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Wounded warriors

Military | Even as a scandal over medical care for veterans was building, Marines were helping other Marines recover from their wounds

Issue: "Why Grey matters," March 17, 2007

CAMP LEJENUE, N.C.- On a crisp morning on the North Carolina coast, traffic bustles through the main gate of Camp Lejeune, the largest U.S. Marine Corps base east of the Mississippi. The 156,000-acre site includes 11 miles of beach for amphibious operations training, 98 maneuver areas, and more than 40,000 Marines.

Clad in sweatshirts and gym shorts, pairs of bulky Marines jog briskly down winding sidewalks along neatly manicured roads. Others set up tall, green tents inside a circle of barbed wire for training exercises. Some prepare for target practice on one of 78 live-fire ranges.

Nearby in a brick, two-story barracks, Sgt. Jason Simms maneuvers a long hallway armed with a thin, black cane. The 28-year-old Marine, seriously wounded in Iraq in 2004, is on a mission of his own: recovering from his 18th surgery in less than three years.

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Simms is one of 80 Marines at Camp Lejeune's Wounded Warrior barracks, a renovated barracks for Marines injured in combat. The barracks opened in late 2005 to give wounded Marines much-needed help in two critical areas: navigating the complicated world of outpatient care, and recovering with others who have been through similar ordeals.

Simms is one of the nearly 24,000 military personnel wounded in action since the United States invaded Iraq four years ago this month. More than half of those returned to duty within three days. But for many of the 10,000 who didn't return quickly, medical care is a dominating concern.

The issue of medical care for troops has dominated military news since revelations of gross mismanagement at the Walter Reed Army Medical Center in Washington, D.C., surfaced in late February. The Washington Post reported that troops in Walter Reed's outpatient center languished in squalid living conditions while wading through miles of red tape to receive proper care.

The scandal led Defense Secretary Robert Gates to dismiss the facility's commander, Maj. Gen. George W. Weightman. One day later, Gates announced the resignation of Army Secretary Francis Harvey in connection with the scandal. He ordered an investigation of the military and veterans health-care systems nationwide, noting that the substandard conditions at Walter Reed might exist elsewhere, especially in outpatient care.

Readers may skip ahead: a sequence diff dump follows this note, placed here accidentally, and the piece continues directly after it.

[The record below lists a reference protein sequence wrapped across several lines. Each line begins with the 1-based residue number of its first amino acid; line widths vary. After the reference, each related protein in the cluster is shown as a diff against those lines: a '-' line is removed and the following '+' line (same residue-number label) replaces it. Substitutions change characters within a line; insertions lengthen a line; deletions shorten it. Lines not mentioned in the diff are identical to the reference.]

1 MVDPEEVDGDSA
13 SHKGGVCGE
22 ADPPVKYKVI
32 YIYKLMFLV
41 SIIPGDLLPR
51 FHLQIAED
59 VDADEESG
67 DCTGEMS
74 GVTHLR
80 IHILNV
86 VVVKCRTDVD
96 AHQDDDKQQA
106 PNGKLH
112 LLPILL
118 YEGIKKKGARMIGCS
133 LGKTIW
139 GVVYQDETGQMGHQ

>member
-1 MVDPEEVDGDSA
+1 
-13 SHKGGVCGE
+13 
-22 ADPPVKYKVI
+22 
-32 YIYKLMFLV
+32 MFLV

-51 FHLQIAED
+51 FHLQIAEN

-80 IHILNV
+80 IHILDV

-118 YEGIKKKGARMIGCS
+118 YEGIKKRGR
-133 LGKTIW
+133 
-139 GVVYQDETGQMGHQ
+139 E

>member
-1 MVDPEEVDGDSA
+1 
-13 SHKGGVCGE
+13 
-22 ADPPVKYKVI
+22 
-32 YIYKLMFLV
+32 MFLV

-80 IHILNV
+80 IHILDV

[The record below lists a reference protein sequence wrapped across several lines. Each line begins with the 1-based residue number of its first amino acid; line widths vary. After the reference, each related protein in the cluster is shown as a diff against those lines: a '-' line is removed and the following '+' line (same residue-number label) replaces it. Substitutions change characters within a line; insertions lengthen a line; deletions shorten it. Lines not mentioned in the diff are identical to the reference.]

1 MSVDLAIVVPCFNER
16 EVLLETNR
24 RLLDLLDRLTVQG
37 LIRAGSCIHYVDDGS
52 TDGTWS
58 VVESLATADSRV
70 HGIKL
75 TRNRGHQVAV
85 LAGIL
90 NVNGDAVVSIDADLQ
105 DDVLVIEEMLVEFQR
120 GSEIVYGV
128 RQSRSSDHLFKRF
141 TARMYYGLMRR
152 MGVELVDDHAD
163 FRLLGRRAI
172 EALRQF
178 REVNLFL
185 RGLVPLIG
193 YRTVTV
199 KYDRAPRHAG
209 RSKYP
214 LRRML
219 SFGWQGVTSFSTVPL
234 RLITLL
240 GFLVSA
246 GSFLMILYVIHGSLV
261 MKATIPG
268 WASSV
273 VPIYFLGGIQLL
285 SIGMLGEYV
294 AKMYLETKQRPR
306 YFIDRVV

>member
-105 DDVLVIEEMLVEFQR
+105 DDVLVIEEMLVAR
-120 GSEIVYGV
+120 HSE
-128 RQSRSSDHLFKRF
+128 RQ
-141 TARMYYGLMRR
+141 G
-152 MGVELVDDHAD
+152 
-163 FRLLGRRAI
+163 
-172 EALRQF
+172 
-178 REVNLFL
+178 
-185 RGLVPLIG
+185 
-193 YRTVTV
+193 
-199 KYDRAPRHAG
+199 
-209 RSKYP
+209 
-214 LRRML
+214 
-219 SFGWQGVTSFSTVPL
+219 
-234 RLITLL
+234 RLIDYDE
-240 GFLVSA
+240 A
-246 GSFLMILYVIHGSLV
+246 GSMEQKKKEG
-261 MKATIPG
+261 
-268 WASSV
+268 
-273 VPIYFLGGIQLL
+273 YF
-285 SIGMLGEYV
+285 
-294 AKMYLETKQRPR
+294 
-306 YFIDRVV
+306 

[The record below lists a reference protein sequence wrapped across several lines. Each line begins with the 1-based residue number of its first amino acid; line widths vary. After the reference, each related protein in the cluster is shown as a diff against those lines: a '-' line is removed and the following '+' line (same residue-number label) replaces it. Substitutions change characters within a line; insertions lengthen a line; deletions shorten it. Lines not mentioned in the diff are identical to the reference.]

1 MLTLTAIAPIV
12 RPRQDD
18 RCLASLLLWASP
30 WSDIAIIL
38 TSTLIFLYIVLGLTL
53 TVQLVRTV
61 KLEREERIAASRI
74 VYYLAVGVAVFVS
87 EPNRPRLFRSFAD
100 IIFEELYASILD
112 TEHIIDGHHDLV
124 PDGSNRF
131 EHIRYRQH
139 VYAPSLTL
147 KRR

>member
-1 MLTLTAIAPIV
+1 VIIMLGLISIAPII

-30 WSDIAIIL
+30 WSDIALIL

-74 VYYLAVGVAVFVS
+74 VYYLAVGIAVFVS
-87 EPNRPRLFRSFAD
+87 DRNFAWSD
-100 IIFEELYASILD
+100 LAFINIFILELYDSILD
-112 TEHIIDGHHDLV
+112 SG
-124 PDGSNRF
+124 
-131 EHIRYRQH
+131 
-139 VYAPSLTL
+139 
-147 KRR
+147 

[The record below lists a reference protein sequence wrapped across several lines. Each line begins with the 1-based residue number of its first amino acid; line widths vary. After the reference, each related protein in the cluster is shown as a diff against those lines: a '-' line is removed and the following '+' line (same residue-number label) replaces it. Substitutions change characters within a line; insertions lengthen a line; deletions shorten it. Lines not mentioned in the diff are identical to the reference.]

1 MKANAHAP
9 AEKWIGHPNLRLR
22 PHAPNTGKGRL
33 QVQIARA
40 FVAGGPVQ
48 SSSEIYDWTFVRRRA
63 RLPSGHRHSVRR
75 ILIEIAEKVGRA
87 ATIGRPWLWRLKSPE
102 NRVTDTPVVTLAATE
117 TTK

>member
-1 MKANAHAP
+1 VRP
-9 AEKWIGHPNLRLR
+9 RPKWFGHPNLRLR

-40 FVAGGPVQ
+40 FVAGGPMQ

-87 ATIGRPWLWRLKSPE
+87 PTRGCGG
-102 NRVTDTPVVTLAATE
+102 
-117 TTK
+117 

The Wounded Warrior barracks at Camp Lejeune doesn't provide medical treatment or outpatient care, but it does help Marines manage the logistical details of both: Barracks staff provide transportation to medical appointments, assist Marines with paperwork, and help family members with lodging and car rentals when they visit. The barracks has wheelchair ramps, updated bathrooms, and lowered doorknobs on bedroom doors.

The two Marine officers who conceived the idea for the barracks know the importance of such services firsthand, since both were injured in Iraq. When the officers returned home from the field, they encountered the need for a support system for wounded troops. They proposed the idea for the barracks in mid-2005 and started housing six men in six rooms later that year.

Today, Gunnery Sgt. Bill Rosborough runs daily operations for the 80 barracks residents. He summarized the core idea of the project while sitting in an oversized recliner in the barracks lounge: "The people best prepared to take care of Marines are Marines." Rosborough said the range of injuries has run from "amputees to shrapnel in the buttocks": Some Marines have stayed only three days, but others have been here since it opened.

Vans leave the barracks daily, taking Marines to medical appointments on and off the base. Some pursue treatment in one of several military hospitals on the East Coast, including the Naval hospital on the base. Others get care from private hospitals with surgical and rehabilitative specialties well-suited for specific injuries.

But the barracks' most important function, according to Rosborough, is allowing wounded Marines to heal together: "It's much easier to talk to another guy who's been through what you've been through than to talk to someone who hasn't."

That's something Rosborough knows firsthand: The gunnery sergeant was seriously wounded in an IED explosion in Iraq six months after he arrived on the field. He doesn't talk much about his injuries, except to say that he's "had a lot of work done," including several plastic surgeries. He still travels to nearby Wilmington for treatment for post-traumatic stress disorder.

When Rosborough, 27, first returned from Iraq, the Wounded Warrior barracks didn't exist, so he lived with his mother for three months. He felt isolated and quickly grew depressed: "I didn't want to talk to anybody, and I didn't want to see anybody. I just wanted to be alone, and that's horrible for you."

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